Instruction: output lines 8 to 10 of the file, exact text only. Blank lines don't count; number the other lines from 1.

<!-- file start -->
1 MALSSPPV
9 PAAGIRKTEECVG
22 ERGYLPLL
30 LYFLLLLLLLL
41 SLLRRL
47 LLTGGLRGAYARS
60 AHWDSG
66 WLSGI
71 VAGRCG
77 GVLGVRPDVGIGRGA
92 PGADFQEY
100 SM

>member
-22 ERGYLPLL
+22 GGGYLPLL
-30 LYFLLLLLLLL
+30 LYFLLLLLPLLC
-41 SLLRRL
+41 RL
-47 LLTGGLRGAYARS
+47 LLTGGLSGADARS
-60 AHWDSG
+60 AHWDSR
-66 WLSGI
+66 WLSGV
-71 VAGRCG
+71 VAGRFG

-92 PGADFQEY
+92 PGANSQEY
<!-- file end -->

66 WLSGI
71 VAGRCG
77 GVLGVRPDVGIGRGA